Team defense: Of course, Clemson was by far the best team UNC faced all season, and the defense surrendered season-highs in points (45) and yardage (608). These are 2014-type numbers for the defense, which had made its name by not being last year's defense. The Heels only had two tackles for loss on 98 snaps (98 snaps!!!) and zero sacks. Carolina was also only able to force one turnover after the Tigers had been coughing the ball up quite a bit of late.

Third down defense: A resident of this section for weeks, UNC's inability to get off the field on 3rd down came into play early and often against Clemson. The Tigers were 9-18 on 3rd down and also converted a 4th down for a 56% effective conversion rate. Clemson is good enough that UNC didn't need to help them out by not getting off the field less than 45% of the time it had the chance.


Offensive line play: If this was family court, Williams and Elijah Hood should sue the O-line for non-support. Although the line only gave up two sacks, Williams was hurried eight times. The line also gave up four tackles for loss, and the Williams fumble happened when Bentley Spain was badly beaten on the blind side. There were also the two false start flags. UNC's O-line had been a strength but had struggled of late and were beaten badly most of the night.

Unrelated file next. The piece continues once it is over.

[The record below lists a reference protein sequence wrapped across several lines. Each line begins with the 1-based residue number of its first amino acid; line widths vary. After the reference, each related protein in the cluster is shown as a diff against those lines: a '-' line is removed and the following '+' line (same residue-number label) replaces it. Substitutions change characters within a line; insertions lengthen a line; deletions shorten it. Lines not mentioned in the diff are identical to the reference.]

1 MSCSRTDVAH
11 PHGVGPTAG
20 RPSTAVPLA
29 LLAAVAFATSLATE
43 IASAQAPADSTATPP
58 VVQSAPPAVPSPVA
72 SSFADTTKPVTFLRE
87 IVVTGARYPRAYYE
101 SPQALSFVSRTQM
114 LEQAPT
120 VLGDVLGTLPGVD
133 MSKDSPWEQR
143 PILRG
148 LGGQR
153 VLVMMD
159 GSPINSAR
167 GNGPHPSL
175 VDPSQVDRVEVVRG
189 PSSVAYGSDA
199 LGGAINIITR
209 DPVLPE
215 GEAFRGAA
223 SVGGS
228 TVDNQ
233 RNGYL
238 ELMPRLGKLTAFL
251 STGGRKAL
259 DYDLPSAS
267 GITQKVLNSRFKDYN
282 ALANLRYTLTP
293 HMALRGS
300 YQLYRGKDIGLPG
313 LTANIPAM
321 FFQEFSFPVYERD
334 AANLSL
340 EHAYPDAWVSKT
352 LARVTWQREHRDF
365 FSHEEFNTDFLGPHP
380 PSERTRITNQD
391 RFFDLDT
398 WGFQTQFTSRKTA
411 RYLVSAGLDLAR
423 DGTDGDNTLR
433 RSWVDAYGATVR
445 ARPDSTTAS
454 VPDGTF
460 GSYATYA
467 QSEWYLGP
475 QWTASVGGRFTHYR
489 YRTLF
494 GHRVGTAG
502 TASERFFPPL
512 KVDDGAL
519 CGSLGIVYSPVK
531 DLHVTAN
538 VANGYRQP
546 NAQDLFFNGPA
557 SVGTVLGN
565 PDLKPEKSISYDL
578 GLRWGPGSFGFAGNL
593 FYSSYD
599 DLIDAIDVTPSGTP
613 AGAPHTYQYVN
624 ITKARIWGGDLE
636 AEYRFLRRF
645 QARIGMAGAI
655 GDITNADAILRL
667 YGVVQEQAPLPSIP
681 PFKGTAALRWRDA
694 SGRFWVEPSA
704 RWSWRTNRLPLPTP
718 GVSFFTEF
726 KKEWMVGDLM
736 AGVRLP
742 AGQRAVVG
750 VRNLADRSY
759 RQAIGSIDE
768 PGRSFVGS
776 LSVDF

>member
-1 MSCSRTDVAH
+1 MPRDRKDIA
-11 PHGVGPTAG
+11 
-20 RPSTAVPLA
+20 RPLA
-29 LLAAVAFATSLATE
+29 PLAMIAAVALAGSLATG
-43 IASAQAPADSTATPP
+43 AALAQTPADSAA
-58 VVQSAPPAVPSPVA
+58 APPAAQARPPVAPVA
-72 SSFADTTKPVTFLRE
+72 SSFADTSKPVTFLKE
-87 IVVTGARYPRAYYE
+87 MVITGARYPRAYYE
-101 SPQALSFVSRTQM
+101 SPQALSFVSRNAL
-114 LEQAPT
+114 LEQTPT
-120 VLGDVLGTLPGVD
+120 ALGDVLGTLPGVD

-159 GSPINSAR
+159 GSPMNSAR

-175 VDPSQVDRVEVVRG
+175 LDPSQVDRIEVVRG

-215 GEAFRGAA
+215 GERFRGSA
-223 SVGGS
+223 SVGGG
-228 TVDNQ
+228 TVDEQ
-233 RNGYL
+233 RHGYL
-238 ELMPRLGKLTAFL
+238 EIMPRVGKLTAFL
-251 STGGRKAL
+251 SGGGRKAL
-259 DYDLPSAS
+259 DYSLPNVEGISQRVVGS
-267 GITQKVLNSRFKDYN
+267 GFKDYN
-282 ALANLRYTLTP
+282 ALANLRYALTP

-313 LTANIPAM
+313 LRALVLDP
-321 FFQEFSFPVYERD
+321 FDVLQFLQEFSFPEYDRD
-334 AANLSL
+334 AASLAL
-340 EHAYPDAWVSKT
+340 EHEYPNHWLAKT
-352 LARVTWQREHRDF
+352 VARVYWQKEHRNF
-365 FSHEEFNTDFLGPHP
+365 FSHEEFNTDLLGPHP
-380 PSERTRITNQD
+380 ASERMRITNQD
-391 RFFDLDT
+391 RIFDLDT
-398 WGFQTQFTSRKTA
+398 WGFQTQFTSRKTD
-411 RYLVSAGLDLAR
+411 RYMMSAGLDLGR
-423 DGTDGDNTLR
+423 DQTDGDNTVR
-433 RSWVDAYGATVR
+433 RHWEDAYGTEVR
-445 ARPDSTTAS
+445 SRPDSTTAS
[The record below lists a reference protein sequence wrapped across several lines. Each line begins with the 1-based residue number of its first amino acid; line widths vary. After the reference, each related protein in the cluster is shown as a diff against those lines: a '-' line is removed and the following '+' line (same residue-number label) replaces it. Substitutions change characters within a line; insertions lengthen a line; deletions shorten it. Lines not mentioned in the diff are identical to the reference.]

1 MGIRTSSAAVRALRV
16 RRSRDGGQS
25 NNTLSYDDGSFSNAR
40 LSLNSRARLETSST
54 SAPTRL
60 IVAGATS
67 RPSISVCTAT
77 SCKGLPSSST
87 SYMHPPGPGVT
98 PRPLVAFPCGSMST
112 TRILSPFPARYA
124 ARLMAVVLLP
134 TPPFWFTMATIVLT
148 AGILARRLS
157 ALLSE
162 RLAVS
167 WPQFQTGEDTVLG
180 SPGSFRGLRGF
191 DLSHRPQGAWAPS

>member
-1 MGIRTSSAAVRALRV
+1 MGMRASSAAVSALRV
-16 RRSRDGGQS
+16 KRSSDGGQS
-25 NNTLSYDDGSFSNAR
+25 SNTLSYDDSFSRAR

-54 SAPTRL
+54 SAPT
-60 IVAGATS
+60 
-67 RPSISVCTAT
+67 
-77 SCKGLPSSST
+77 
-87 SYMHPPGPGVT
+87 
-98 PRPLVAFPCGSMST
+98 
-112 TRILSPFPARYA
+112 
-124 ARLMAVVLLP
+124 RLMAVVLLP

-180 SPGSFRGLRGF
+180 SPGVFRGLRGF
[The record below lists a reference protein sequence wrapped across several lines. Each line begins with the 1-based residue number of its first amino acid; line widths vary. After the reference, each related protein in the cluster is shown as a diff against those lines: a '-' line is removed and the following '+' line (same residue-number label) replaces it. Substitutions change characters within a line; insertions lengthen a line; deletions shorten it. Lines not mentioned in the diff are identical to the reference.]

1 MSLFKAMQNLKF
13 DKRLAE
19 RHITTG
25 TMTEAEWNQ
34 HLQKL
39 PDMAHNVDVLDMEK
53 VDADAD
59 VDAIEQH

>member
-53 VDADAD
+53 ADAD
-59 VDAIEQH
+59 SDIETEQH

ACC officiating: Unless you have been living under a rock, you are aware of the phantom offside call against UNC on the onside kick that the Heels recovered.

Let's be clear: the blown call did not cost UNC the game, nor is there any guarantee UNC could have scored and made a two-point conversion. And while ABCer Twitter tried all sorts of ways to show the call might have actually been correct, the ACC said the official saw a UNC player cross the plane of the 35-yard line, which clearly did not happen. But between this in the last minute and the blown Duke-Miami call that gave the Hurricanes a win, those are two HUGE game-altering calls on a national stage, and ACC officiating has become a national punch line. And as for Carolina this season alone, they have been on the wrong side of the chain-link first down, the invalid fair catch signal, and now the offside-onside. The league has to do something to address both perception and reality with its officials.

As disappointing as the result of the game was for UNC and its fans, this was one heck of a season. From the ashes of the opening loss to South Carolina came an 11-game winning streak, a perfect 8-0 in the Coastal Division, beat downs of Duke and Miami, satisfying road wins over Pitt and NC State, nine wins over Power 5 opponents, and school records falling left and right. Carolina will head to Orlando to face Baylor in a game that could challenge the scoreboard operator's ability to keep up and, by the way, set a school record for wins in the process. It's been a fun ride, Saturday night notwithstanding.